In terms of personal resilience one of the best things we can do right now from a well-being point of view is be open about (1) how we are today, (2) what we are feeling, and (3) what our hopes and plans are for going forward. This degree of openness comes more naturally to some than others. Some will immediately go into thoughts when we ask them how they are feeling. The answer to the feeling question is best described in one word. If we spent just a fraction of the time we spend on media input on being open with each other and ourselves we would release some of the personal pressure we are all feeling.

In my work with clients I often say of difficult thoughts and feelings that “it is better out than in”, that is, it is better to be expressed. Whether that is releasing these thoughts and feelings through talking it out, writing it out, exercising it out or whatever. Letting the steam out a little at a time is way more helpful than holding it in until it explodes.

It is not brave to ignore the elephant of fear and threat that is in the room. Courage is acknowledging it and working together to navigate the current situation in spite of it. Take care today to ensure that as you listen to the feelings of others, you are open about what you feel too. Be open, and as always stay safe.

Is your confidence drooping?

Drooping Poppy

Drooping Poppy

If you were to take a reading of your confidence right now – what word would describe it? I love poppies and we are loving the wild garden that has been planted directly across from our house.  However, this particular poppy reminded me of what happens when confidence is eroded, so I decided to write this post about the six factors that can erode confidence.  These confidence stealers were identified in my research a few years ago.  Are you experiencing any of them?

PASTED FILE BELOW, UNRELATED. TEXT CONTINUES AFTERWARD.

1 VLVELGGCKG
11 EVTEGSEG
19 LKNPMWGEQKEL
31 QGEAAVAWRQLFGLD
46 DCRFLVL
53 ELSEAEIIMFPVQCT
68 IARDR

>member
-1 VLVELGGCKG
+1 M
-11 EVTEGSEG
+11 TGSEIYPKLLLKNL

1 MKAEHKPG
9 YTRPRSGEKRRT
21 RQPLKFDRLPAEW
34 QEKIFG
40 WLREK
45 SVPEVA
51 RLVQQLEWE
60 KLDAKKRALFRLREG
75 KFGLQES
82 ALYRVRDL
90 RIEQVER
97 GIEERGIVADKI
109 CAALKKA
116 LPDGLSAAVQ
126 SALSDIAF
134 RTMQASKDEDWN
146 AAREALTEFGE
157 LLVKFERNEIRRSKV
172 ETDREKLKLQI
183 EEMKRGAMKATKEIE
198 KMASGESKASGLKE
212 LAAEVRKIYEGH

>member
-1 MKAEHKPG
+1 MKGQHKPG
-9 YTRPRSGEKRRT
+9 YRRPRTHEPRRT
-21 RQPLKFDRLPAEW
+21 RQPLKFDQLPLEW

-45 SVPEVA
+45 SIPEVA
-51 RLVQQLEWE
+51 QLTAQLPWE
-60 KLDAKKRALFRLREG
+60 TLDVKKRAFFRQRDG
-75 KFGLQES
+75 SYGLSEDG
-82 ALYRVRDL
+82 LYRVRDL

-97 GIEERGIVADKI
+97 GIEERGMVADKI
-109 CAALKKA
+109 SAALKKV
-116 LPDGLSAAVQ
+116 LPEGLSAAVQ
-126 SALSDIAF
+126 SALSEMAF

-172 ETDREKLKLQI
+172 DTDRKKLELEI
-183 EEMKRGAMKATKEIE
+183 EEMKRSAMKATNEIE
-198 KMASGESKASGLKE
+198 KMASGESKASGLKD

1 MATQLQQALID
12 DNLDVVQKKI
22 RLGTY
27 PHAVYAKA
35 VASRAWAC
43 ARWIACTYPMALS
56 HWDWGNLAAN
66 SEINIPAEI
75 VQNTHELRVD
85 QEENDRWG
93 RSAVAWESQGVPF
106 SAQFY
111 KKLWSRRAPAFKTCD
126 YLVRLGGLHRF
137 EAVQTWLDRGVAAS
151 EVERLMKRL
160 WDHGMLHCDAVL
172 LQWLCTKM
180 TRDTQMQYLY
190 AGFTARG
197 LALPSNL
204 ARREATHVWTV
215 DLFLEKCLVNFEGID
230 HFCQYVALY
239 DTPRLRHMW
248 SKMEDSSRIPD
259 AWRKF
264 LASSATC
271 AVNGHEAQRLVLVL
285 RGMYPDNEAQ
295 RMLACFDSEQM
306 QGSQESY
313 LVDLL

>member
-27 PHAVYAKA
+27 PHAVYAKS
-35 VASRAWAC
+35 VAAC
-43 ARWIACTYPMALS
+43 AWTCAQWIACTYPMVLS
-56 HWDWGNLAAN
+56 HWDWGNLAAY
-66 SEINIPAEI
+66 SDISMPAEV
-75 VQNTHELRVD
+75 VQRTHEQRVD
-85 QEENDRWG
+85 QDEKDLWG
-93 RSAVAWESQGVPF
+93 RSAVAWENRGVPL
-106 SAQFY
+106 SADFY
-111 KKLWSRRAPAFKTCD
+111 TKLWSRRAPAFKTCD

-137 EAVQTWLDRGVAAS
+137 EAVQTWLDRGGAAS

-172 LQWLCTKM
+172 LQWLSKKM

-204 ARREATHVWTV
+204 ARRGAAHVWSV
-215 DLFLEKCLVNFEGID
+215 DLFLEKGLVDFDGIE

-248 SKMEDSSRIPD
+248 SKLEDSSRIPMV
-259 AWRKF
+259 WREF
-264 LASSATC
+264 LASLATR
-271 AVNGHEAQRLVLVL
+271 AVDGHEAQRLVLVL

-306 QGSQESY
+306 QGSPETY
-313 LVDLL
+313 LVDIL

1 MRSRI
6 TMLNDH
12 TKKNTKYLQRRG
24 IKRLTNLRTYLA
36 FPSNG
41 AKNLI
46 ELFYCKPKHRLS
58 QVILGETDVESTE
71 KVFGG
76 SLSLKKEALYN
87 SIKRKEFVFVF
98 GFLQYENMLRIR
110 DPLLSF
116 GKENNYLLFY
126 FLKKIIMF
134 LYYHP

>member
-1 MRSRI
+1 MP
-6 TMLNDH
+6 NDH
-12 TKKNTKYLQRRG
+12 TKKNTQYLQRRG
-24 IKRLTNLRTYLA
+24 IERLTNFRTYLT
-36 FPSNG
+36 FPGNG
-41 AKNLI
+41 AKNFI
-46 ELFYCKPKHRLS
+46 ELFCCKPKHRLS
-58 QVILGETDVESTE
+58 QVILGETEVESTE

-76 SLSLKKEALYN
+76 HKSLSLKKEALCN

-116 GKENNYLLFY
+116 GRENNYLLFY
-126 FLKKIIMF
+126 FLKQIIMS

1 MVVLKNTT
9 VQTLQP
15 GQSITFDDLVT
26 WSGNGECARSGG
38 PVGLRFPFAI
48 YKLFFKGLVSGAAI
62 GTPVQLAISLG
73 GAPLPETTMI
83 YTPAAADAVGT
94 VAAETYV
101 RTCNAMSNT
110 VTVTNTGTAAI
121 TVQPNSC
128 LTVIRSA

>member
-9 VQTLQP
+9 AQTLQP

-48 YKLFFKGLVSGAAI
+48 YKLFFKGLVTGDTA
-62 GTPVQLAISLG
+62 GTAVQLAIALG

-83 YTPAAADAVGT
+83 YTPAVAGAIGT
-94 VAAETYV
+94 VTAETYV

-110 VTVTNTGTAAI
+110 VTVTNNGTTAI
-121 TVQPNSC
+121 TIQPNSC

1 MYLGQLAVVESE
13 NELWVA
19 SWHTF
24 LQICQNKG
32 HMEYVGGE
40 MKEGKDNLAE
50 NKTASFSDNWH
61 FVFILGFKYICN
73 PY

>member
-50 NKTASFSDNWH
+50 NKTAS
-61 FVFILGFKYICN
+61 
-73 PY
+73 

1. Other people’s negativity.  We all know how draining it can be to spend time with people who are either negative about themselves, the world, everyone they talk about, and You!  It’s easy to ‘catch’ some of this negativity for ourselves.  So keep a watching brief on the people you spend time with.  Challenge the negativity, and if it feels contagious take a step back if you can.

2. Excessive challenge. Challenge and stress are a necessary part of life and some of us thrive on challenge.  However, even for those who love nothing more than a complex and demanding challenge, our bodies are not designed to live under the umbrella of excessive challenge.  In a book published some years ago called Why Zebras don’t get Ulcers, Robert Sapoisky spells out in clear terms what happens in our bodies when we are under excessive unrelenting challenge.  It is not a happy picture.